In general, the more you are exposed to excessive noise, the higher your risk of hearing loss. Even if you do not appear to be very loud or you do not have extreme discomfort if you stay in contact with them for long periods of time your hearing can be damaged.
However, the loss of loud sound can cause damage more quickly.
Unfortunately, it is rarely obvious when damage is occurring to our hearing – we tend to notice it afterward.
However, we can try to be aware of the noise levels in the situations we find ourselves in. If you have to shout at the background noise to make yourself heard, your hearing is likely in the danger zone, where prolonged contact may be impaired.
Obviously, if you find you have ringing in your ears or experience pain, it’s a sure sign your noise exposure is too high. This often appears after the noisy event (like a music concert) is over. If you find it difficult to hear for several hours after the noisy event or hear ringing in your ears or other unusual after-effects, then your hearing has probably been in danger.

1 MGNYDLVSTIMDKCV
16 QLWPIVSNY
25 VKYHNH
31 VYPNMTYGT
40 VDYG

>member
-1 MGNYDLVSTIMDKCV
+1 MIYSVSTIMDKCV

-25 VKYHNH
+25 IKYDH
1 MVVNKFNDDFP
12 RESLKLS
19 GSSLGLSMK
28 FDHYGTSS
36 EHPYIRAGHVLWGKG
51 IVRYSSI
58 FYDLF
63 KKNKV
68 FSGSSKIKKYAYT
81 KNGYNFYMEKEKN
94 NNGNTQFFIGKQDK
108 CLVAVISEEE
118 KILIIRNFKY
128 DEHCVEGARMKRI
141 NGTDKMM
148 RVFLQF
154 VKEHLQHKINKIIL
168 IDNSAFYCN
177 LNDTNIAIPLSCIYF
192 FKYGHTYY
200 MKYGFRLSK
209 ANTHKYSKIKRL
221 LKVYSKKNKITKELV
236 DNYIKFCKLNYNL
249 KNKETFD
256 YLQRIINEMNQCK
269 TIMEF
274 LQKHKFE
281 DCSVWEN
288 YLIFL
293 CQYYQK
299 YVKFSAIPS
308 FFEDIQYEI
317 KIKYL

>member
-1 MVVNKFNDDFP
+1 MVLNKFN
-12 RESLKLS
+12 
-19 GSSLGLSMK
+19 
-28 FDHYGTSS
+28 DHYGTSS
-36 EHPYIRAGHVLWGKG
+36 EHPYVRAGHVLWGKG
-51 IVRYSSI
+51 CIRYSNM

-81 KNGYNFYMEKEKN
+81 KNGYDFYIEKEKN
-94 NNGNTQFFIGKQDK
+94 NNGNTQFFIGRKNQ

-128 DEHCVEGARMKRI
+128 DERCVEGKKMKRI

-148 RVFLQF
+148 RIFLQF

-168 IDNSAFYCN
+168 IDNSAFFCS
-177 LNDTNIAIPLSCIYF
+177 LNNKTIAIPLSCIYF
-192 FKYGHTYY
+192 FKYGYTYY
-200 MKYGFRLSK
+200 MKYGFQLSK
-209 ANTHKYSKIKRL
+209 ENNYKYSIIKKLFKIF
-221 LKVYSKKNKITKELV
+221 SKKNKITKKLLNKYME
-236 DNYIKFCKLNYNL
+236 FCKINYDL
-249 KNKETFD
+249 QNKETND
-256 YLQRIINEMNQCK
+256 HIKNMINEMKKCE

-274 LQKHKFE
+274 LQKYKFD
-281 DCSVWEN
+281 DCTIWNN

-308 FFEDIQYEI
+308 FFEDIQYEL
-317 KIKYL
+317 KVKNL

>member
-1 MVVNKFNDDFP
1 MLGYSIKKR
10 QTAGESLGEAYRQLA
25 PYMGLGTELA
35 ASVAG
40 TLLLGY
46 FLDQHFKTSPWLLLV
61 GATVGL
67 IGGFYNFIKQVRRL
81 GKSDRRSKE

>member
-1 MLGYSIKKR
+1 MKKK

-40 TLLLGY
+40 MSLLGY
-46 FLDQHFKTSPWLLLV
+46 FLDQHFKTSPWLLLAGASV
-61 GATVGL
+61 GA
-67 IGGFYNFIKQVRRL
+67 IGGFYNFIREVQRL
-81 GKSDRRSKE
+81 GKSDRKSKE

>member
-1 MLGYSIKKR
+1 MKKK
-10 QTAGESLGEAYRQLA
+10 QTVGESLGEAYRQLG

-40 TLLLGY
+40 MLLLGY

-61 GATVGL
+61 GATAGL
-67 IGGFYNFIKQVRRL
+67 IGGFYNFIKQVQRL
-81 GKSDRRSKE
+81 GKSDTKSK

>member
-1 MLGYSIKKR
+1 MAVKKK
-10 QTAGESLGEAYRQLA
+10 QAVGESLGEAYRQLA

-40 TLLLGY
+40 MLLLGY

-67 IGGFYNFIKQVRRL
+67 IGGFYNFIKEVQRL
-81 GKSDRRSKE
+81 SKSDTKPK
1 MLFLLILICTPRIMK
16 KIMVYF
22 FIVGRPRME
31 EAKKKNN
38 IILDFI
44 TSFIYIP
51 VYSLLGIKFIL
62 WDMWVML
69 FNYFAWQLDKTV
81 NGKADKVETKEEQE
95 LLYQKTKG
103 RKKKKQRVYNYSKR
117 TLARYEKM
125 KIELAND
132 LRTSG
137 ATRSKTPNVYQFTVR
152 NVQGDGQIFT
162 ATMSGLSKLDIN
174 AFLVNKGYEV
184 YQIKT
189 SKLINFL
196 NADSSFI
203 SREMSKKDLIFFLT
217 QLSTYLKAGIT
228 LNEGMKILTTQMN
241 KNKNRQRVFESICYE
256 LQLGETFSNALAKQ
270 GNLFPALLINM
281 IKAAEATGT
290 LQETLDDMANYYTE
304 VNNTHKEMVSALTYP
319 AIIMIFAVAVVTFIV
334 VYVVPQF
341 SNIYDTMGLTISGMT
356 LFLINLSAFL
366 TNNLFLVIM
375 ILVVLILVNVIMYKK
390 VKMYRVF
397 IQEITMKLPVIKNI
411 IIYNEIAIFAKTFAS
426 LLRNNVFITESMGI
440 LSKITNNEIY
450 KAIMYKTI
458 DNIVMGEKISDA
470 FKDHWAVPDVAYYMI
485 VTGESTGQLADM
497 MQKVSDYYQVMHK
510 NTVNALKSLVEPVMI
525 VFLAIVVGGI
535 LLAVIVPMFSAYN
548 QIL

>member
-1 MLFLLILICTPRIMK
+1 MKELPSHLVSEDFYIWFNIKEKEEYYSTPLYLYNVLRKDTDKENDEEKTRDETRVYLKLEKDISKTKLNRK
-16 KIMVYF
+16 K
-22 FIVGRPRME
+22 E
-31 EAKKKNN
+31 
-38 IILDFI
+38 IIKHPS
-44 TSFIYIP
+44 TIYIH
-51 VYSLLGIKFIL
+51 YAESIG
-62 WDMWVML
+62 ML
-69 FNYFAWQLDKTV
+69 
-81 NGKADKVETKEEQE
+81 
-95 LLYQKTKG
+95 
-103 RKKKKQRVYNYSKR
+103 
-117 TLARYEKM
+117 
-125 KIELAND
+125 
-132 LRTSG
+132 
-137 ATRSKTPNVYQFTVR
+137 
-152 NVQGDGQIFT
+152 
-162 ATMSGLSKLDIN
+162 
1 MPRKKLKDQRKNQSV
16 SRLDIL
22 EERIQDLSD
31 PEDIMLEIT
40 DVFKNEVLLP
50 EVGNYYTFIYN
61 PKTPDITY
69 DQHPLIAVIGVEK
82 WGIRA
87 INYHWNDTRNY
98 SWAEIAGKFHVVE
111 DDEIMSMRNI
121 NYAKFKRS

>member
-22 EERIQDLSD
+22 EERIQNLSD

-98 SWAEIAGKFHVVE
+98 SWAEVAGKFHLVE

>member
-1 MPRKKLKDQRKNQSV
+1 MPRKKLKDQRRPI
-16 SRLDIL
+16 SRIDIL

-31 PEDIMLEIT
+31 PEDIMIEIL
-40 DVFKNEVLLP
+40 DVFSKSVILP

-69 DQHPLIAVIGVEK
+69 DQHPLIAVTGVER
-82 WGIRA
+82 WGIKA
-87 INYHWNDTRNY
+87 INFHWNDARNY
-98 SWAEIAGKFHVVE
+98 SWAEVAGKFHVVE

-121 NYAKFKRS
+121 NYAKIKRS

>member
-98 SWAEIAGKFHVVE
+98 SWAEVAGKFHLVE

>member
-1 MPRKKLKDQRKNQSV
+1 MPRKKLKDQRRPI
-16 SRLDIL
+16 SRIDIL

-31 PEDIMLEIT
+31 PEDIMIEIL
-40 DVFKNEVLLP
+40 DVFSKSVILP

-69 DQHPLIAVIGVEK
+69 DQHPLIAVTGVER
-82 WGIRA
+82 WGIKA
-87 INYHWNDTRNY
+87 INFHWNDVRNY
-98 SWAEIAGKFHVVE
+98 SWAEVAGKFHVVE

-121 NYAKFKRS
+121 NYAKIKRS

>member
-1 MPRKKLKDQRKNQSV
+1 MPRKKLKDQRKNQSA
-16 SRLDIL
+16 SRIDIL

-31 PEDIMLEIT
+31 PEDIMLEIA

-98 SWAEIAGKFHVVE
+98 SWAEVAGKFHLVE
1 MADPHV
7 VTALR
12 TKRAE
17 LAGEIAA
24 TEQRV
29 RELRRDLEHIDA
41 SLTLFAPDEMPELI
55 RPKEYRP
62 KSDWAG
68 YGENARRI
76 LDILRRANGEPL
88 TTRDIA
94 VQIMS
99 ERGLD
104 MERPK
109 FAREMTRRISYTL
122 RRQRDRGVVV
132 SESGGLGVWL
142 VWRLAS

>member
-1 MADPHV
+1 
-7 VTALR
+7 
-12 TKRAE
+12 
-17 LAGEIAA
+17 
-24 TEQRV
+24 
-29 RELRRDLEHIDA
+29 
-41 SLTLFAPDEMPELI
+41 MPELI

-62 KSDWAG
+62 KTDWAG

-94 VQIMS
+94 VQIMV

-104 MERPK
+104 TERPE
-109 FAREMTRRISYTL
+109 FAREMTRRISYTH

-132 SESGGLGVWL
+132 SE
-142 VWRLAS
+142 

You can rest your ears by avoiding loud noises. And in the future, in similar situations, you can be more aware and act earlier to reduce the effects.
Hidden dangers to our hearing:
These days, many people regularly use earphones – on the way to school or work, while out running, or just while relaxing at home.
Earphones are very handy, but it’s not always clear how much sound they are creating. However, they can produce up to 100 dB, while some can produce even more. At this level, you risk damage to your hearing after a mere 15 minutes.
Some smartphones show when the volume is at a dangerous level, using red bars on the volume indicator.
Just living in a city can also increase your risk of hearing damage – by 64 percent.
This is according to a study that was recently published in the medical journal The Lancet. It just goes to show how continuous exposure to noise can cause hearing damage.
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